Tuesday 20 November 2001

New Cases


1. ECJ Opinion - Maternity Benefits
2. New EAT Cases

1. ECJ Opinion - Maternity Benefits

The Advocate General has provided his opinion in C-476/99 Lommers v Minister van Landbouw, Natuurbeheer en Visserij. At present, it is available in French, German and Dutch only.

According to the Federation of European Employers, he has advised the ECJ that is lawful for an employer to offer subsidised childcare to female employees in preference to male employees. They state that "in an extensive and frequently convoluted rationale, [Advocate-General] Alber sets aside the views of the European Commission which clearly opposed such a measure as not constituting legitimate positive action under the 1976 Equal Treatment Directive." The case now goes to the ECJ for a final decision sometime next year.


2. New EAT Decisions

These cases unreported (although some may be reported in due course). The transcripts were posted today on the EAT website.

(Lord Johnstone, 18th October 2001)
In order for the duty to make reasonable adjustments under the Disability Discrimination Act 1995 to bite, the disabled employee needs to establish that an "arrangement made by or on behalf of an employer" places him at a substantial disadvantage. The EAT considers that the word "arrangement" envisages positive steps taken by the employer, and an arrangement cannot arise by means of an omission. Thus the failure to pay a disabled employee his sickpay through administrative error was not capable of amounting to an arrangement, and thus not capable of triggering the duty to make reasonable adjustments.

(Lindsay J., 6th November 2001)
A further gloss on the Court of Appeal's decision in Anya v University of Oxford (see bulletin 24/3/01) - although the EAT takes pains to insist it is following Anya and not limiting its application. Anya provided that in discrimination cases, the employment tribunal must examine every issue raised by an Applicant, and make findings of fact on each of them. However, this case states that the tribunal does not need to go through every allegation raised by the applicant, when the issues raised are "otiose".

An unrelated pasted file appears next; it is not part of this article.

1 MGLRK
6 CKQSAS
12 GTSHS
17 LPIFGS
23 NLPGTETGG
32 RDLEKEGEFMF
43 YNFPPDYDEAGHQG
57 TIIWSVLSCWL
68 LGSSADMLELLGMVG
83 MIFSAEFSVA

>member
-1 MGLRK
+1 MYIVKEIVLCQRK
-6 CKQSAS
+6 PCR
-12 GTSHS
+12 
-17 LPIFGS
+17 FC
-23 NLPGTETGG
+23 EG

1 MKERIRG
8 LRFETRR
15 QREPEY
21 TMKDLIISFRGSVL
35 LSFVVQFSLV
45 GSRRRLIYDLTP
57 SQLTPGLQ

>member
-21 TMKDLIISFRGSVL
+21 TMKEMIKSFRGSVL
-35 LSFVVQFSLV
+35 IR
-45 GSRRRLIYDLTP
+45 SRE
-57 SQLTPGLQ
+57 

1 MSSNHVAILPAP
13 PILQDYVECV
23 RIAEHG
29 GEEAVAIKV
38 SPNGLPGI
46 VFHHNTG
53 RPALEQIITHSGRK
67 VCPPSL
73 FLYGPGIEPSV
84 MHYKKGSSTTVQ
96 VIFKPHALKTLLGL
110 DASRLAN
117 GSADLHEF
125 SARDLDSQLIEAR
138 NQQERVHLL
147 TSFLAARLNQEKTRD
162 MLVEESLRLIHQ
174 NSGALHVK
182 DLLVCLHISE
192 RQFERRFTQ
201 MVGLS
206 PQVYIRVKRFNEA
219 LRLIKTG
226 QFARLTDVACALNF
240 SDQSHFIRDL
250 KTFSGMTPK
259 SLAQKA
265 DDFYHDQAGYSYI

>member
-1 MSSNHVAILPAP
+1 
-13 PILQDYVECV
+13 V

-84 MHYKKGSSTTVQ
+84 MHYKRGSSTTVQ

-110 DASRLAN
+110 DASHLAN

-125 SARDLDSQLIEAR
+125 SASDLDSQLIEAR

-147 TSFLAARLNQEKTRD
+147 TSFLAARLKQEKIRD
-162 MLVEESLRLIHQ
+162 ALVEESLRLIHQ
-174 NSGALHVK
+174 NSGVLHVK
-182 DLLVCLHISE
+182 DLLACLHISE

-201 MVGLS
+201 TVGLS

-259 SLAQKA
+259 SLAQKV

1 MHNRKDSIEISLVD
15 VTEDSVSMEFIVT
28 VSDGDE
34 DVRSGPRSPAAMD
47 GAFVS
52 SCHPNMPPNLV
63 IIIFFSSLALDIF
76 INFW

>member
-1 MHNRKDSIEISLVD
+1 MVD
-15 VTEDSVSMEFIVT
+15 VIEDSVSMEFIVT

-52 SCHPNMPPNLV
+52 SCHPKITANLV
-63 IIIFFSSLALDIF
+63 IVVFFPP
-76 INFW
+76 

As foreshadowed in vague (and it seems, somewhat inaccurate) reports in the Sunday papers, the government has today announced its new proposals to help parents work more flexibly - primarily to allow working parents to work part-time. The proposals will apply to parents of children under 6 years old (and to parents of disabled children under 18 years old).

According to this afternoon's DTI press release, the proposals will operate in the following way:

"- The employee makes a written request to their employer, which is followed up by a meeting. The employer should make a practical business assessment on how the flexible working can be arranged. It is estimated, on the basis of current practice, that 80% of requests will be settled at this meeting.

"- If a request cannot be accepted, the employer must fully explain the business reasons in writing. The employee can appeal a negative decision using dispute resolution and ultimately go to an employment tribunal. Estimates, based on current practice, suggest that only 1% of requests will end up at a tribunal."

A copy of the full press release is available here.

Monday 19 November 2001

Age Equality Commission Bill 2001

The Age Equality Commission Bill 2001, a private member's Bill introduced in the summer, has now been published on the internet.

It proposes the establishment of an Age Equality Commission, whose duties shall be to advise the government on matters relating to age discrimination, assess the impact of (but not draft) legislation prohibiting age discrimination, and prepare guidelines for eliminating age discrimination.

To see the Bill, click here.

Thursday 8 November 2001

Employment Bill 2001

The government has published the Employment Bill 2001, which has formed the subject of much rumour and speculation in recent weeks.

It covers working parents, dispute resolution, and improving the skills of employees.

The main provisions are:
• six months' paid, and a further six months' unpaid, maternity leave for working mothers;